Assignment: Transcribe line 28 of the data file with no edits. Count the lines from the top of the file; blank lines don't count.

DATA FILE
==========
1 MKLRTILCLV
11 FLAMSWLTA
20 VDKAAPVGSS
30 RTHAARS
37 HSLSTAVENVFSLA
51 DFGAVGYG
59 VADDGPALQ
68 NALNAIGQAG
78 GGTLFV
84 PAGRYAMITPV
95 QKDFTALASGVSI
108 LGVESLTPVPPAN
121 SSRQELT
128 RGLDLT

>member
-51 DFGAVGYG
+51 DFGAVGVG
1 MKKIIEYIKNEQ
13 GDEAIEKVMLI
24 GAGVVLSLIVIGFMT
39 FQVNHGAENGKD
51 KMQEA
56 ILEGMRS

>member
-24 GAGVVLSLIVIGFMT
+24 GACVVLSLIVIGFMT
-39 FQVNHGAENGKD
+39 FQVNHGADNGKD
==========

+39 FQVNHGADNGKD